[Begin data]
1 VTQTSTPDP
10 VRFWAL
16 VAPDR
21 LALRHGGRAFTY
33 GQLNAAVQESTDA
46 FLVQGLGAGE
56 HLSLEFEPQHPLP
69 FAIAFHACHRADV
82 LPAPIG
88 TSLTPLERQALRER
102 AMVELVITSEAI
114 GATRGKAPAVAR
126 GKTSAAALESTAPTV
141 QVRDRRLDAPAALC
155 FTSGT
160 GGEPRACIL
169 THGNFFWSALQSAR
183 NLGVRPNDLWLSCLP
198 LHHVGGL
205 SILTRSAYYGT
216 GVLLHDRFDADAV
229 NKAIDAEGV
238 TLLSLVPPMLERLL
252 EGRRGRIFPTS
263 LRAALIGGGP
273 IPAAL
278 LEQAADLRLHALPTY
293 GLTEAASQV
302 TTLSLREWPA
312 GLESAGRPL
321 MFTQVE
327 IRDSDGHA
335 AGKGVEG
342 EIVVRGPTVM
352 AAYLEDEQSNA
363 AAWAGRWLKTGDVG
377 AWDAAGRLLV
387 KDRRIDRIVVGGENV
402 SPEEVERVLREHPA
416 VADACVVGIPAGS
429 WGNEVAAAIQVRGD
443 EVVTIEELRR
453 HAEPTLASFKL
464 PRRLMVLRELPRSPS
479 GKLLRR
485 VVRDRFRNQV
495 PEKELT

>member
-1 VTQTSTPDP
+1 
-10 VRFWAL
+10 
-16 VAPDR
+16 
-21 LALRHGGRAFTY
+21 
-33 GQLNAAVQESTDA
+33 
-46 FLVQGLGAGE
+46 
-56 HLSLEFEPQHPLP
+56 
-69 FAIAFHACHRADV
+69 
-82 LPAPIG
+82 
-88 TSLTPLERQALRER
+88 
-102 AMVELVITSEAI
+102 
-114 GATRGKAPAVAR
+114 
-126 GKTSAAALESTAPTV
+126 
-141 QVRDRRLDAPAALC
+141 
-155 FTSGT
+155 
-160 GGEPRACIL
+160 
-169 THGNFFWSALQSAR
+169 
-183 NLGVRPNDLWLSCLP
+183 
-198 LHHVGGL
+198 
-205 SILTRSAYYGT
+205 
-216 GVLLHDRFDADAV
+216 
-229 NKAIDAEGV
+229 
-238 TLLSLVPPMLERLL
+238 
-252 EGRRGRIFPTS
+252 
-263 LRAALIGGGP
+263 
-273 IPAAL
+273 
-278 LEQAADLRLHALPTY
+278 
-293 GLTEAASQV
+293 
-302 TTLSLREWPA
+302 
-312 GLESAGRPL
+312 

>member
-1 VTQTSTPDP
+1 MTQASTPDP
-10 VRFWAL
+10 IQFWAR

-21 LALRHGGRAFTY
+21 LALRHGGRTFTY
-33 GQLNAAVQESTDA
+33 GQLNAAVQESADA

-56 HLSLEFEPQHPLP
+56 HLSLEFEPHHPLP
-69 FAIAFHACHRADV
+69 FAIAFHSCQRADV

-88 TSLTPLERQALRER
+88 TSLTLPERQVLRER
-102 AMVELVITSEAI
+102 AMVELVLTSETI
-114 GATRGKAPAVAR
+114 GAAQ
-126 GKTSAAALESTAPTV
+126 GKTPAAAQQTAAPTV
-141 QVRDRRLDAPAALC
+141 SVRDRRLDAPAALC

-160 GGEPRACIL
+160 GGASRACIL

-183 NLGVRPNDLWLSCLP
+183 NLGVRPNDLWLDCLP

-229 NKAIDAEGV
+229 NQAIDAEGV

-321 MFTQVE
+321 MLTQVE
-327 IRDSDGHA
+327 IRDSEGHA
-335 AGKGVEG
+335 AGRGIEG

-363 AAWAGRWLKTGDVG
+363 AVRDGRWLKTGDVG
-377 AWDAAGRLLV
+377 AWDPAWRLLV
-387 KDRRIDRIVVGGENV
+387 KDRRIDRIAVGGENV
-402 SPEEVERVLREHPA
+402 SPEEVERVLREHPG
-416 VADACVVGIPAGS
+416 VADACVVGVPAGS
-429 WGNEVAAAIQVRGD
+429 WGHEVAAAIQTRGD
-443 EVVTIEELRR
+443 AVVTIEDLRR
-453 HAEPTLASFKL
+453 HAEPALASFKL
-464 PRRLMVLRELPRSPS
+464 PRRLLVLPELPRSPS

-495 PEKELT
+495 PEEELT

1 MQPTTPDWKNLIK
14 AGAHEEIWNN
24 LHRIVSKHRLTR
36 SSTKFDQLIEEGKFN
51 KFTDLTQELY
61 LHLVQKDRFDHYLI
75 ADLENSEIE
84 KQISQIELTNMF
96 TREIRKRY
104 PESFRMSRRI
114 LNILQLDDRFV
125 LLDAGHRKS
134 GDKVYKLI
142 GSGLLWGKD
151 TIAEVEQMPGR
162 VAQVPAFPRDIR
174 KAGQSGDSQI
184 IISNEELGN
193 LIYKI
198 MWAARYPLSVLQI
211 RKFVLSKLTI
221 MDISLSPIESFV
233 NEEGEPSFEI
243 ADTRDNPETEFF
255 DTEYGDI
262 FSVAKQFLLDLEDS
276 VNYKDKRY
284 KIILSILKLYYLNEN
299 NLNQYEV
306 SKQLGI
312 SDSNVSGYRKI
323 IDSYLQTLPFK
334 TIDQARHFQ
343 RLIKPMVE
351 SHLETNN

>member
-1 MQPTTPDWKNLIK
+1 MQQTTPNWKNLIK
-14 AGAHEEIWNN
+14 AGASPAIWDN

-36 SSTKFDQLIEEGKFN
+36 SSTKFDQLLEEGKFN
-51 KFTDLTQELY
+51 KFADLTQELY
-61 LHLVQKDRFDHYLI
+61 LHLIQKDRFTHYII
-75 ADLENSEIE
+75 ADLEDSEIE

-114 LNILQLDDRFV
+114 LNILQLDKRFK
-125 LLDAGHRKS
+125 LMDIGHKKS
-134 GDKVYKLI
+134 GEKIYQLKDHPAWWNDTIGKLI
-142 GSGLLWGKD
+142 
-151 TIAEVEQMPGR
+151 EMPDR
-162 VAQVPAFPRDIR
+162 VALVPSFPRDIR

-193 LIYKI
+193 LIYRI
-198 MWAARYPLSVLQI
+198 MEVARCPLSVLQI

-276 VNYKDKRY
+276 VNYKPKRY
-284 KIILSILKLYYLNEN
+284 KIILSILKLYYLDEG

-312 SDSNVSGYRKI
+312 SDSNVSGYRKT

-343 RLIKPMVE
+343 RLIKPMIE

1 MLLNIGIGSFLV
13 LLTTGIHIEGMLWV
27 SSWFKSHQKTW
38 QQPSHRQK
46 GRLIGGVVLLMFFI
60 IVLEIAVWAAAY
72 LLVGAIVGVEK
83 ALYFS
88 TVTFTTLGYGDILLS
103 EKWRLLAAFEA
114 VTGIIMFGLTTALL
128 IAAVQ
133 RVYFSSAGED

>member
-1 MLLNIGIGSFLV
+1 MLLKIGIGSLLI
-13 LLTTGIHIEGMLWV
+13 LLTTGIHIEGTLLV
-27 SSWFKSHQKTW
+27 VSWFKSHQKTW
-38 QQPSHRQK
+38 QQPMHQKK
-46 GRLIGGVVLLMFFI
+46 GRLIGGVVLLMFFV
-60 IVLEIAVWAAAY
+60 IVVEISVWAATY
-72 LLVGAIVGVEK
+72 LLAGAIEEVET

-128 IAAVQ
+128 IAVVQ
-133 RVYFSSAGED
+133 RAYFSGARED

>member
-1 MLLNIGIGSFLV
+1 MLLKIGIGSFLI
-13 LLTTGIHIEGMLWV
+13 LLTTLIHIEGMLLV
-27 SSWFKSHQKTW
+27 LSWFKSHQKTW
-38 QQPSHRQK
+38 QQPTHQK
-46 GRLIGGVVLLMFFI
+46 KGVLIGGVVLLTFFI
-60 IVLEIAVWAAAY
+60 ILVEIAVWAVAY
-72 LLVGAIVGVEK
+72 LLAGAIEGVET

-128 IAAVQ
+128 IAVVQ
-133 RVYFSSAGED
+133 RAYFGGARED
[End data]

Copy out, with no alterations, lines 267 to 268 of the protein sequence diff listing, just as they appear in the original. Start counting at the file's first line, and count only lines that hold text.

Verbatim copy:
+133 RAYFSGARED

>member